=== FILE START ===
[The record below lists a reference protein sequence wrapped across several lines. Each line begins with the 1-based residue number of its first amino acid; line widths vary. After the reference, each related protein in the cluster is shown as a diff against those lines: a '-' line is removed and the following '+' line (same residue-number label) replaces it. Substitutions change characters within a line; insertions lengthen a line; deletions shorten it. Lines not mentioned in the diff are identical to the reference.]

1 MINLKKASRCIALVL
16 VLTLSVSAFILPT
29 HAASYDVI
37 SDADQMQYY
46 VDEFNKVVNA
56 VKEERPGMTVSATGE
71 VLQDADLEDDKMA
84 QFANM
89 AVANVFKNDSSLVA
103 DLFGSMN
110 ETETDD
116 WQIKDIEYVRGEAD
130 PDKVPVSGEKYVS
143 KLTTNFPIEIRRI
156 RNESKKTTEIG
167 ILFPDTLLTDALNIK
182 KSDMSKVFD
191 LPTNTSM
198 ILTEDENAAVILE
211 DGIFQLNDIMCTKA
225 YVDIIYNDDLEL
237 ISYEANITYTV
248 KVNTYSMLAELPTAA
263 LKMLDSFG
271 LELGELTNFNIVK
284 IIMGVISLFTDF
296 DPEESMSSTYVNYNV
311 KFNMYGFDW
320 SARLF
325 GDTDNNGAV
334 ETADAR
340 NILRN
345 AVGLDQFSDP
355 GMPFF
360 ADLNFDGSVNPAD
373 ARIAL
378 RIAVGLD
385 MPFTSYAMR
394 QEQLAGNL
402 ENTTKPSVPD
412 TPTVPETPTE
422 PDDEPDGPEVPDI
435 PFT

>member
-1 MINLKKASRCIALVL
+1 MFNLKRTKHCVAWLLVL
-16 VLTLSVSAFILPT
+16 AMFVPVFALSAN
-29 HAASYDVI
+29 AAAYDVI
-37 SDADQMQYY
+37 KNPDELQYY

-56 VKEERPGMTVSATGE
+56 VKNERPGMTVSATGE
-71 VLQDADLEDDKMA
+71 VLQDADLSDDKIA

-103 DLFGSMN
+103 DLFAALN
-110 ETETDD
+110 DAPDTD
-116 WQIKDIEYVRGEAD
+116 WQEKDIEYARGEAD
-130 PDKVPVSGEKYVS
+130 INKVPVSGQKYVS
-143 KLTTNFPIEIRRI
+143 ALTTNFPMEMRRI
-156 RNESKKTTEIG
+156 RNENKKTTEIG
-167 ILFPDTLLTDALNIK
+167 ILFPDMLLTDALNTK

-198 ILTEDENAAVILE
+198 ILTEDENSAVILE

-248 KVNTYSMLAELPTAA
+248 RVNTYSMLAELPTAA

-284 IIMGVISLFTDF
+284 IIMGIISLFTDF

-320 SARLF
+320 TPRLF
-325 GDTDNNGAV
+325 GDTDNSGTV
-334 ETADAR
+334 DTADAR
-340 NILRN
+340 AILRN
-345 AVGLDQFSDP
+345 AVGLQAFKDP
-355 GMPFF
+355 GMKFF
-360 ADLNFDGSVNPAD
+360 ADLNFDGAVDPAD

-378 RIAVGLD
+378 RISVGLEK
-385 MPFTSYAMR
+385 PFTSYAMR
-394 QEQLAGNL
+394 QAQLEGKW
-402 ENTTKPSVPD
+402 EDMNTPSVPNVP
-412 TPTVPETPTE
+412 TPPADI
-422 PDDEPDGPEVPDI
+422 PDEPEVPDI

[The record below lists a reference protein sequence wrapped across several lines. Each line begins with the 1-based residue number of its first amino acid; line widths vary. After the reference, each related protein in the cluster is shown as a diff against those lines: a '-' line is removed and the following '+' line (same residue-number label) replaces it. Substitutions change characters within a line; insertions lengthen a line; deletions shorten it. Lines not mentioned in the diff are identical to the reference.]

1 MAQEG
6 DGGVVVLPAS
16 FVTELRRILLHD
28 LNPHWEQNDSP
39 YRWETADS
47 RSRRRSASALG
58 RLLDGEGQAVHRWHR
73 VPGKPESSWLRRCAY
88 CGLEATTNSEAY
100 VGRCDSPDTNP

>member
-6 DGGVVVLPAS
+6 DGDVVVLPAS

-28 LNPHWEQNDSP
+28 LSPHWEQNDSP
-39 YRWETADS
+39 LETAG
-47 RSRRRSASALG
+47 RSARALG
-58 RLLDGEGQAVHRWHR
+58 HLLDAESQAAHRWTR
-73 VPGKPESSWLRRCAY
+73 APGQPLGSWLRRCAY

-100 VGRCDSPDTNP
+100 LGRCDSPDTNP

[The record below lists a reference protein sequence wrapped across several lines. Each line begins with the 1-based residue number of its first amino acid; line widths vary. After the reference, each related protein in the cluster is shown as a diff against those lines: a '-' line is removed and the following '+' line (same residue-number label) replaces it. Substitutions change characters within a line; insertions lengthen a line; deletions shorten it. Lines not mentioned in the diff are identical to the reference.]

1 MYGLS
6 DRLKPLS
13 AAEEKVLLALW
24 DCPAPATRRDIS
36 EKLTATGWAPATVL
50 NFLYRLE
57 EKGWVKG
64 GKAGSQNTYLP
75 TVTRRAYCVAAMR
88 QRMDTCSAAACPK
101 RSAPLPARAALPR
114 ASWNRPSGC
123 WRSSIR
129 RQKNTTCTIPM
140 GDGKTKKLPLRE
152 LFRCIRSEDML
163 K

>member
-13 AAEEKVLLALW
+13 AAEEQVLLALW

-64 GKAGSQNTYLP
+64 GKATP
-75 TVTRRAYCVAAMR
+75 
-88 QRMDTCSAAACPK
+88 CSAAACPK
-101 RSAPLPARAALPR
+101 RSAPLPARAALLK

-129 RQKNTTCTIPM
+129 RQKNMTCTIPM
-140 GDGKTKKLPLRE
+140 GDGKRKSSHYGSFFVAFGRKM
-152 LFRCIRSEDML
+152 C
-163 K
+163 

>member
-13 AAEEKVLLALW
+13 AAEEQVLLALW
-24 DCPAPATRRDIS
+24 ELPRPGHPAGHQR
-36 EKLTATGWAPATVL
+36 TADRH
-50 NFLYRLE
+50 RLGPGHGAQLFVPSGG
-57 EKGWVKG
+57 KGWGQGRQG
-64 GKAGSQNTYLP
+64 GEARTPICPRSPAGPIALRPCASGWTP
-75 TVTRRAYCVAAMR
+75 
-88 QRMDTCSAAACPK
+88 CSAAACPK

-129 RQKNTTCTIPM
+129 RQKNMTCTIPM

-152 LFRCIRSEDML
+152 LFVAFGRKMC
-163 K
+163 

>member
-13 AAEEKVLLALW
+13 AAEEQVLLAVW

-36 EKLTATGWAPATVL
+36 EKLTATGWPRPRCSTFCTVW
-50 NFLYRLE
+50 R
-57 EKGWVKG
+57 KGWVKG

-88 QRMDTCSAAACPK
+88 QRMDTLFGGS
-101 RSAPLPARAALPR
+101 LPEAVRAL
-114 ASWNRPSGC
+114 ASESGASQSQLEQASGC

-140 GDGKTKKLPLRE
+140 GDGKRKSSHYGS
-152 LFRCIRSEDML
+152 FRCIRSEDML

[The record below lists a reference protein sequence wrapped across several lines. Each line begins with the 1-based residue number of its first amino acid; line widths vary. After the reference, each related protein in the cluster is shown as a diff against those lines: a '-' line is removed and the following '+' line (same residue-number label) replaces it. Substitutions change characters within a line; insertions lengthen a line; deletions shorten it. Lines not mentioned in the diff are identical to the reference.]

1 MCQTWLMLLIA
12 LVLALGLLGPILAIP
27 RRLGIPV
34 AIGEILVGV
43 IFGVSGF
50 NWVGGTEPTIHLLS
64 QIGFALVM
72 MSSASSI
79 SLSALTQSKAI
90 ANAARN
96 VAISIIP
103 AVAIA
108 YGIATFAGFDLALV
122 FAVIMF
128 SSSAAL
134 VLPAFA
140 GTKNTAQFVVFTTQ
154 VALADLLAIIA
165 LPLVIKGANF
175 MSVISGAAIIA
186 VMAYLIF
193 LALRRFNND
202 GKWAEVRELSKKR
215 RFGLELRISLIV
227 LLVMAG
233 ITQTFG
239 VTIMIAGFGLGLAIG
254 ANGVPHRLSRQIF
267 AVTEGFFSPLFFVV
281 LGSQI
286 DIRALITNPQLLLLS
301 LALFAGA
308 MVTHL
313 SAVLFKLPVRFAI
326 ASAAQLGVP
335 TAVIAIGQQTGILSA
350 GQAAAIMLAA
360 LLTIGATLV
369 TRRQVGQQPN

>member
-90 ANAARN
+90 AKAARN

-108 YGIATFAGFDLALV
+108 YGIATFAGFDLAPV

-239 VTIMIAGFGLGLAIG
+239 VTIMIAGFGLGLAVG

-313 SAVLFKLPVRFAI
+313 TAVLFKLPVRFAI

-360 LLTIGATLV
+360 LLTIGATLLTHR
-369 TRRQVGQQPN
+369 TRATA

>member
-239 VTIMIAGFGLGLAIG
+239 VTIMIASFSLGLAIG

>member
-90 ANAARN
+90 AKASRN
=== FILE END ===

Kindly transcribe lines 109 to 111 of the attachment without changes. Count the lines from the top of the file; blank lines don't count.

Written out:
39 YRWETADS
47 RSRRRSASALG
58 RLLDGEGQAVHRWHR